The execution of a 51-year-old woman Wednesday will mark a grim milestone in Texas: the 500th person to be put to death in the Lone Star state.
Kimberly McCarthy, convicted of killing a neighbor, already garnered attention because it’s rare that a woman is put to death in the United States. She will be the 13th woman to be executed in the United States since 1776, unless there is a reprieve, according to The Christian Post.
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Texas has put more convicted killers to death than any other state since capital punishment was reinstated by the Supreme Court in 1976. At 499, the state sits at more than five times the number of people executed by Virginia, the second on the list. Thirty-two states have the death penalty.
But even Texas may be taking a closer look at how the death penalty is used, according to The Associated Press
. Concerns about wrongful convictions have slowed death penalty cases in other states, and in Texas, lawmakers narrowed cases in which the death penalty can be applied and offered more sentencing options for juries and courts.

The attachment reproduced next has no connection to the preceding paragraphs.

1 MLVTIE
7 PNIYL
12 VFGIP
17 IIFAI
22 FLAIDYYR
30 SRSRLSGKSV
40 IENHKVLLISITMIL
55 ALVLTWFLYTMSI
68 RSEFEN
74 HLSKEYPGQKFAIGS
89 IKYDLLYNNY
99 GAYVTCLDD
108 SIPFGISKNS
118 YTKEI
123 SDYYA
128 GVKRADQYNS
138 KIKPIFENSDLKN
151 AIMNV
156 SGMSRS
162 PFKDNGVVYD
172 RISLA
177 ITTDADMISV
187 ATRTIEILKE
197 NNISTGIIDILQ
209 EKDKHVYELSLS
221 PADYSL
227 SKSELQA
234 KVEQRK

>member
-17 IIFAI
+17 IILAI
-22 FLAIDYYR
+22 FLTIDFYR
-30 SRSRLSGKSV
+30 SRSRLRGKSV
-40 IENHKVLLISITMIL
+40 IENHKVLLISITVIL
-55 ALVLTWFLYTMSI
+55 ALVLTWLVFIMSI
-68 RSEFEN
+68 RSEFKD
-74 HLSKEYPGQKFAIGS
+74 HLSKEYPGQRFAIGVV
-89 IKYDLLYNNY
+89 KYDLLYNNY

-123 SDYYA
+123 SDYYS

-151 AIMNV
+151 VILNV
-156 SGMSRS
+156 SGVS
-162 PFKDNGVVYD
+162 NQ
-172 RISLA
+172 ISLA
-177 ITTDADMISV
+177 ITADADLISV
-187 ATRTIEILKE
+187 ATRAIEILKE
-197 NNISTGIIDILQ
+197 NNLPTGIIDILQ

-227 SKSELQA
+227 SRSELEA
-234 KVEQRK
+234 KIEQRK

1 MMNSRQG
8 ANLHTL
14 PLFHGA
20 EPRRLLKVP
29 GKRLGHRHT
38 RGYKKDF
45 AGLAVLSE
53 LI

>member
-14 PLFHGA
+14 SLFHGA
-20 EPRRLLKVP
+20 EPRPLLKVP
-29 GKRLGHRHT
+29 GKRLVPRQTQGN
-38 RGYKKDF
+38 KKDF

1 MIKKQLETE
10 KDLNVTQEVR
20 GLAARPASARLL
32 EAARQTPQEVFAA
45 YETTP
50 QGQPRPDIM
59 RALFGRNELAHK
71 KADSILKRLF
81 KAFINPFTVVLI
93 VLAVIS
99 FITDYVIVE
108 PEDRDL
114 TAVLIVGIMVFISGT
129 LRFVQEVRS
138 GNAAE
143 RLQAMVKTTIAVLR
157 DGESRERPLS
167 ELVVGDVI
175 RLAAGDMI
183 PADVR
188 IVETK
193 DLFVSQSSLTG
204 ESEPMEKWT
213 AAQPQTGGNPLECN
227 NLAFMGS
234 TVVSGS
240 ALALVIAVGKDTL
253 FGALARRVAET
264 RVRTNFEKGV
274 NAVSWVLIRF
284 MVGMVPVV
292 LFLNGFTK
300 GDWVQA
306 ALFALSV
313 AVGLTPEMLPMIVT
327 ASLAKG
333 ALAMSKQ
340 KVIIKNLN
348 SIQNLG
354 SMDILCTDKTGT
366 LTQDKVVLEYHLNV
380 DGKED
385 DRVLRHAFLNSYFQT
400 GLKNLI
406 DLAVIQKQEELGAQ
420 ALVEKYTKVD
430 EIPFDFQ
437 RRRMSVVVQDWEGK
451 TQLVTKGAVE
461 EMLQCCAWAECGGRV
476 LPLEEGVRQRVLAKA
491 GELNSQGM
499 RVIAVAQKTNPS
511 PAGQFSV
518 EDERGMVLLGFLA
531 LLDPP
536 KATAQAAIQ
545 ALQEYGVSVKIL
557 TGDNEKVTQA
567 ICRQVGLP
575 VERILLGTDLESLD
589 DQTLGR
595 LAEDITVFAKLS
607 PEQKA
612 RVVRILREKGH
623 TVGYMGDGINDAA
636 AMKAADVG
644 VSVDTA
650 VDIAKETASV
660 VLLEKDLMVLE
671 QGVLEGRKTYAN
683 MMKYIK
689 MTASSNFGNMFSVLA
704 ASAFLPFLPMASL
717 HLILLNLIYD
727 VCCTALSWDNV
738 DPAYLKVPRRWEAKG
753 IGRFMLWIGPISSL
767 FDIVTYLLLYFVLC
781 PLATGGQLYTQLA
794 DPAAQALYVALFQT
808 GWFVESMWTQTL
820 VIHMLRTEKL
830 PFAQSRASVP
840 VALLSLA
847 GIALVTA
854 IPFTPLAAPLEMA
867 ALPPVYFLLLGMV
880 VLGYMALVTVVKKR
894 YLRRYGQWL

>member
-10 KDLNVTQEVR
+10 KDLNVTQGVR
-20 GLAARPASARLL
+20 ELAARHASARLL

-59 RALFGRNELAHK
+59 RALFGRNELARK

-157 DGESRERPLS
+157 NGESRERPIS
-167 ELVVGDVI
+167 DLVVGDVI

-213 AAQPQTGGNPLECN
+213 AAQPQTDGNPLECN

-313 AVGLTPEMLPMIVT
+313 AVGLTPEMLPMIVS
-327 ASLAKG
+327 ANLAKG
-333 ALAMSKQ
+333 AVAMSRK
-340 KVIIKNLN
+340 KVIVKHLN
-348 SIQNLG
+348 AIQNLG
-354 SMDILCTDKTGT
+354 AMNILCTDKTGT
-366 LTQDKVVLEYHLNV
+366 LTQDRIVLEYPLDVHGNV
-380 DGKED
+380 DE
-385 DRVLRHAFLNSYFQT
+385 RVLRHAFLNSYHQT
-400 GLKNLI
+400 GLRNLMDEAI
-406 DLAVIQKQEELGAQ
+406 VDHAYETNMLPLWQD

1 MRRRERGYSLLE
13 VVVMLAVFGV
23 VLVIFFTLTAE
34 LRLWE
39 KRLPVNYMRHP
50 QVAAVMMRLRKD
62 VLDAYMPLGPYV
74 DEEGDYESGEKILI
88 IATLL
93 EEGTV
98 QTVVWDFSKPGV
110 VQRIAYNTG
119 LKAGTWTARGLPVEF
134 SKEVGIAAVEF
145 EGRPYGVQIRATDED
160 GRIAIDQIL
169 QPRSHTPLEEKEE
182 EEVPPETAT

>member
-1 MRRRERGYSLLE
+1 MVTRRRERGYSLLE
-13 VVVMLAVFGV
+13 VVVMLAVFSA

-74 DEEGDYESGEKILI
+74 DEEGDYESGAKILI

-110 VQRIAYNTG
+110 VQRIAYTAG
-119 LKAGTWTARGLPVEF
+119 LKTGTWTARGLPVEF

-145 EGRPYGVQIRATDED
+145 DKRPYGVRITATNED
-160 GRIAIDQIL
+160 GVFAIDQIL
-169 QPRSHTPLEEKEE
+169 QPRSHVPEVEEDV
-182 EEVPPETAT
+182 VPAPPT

Mark White, the Texas attorney general when the first inmate was executed and former Texas governor, called the system “fragile” as attitudes change.
“There’s a big difference between fair and harsh,” he told the AP. “I think you have (Texas) getting a reputation for being bloodthirsty, and that’s not good.”
Texas Gov. Rick Perry said that recent changes have helped to make the system more equitable. Supreme Court rulings excluded mentally impaired people or those under 18 years of age at the time of their crime. Texas also allows post-conviction DNA testing for inmates and set minimum qualifications for court-appointed defense attorneys.
McCarthy petitioned the Texas Court of Criminal Appeals for a review of her case. A ruling is expected this week.
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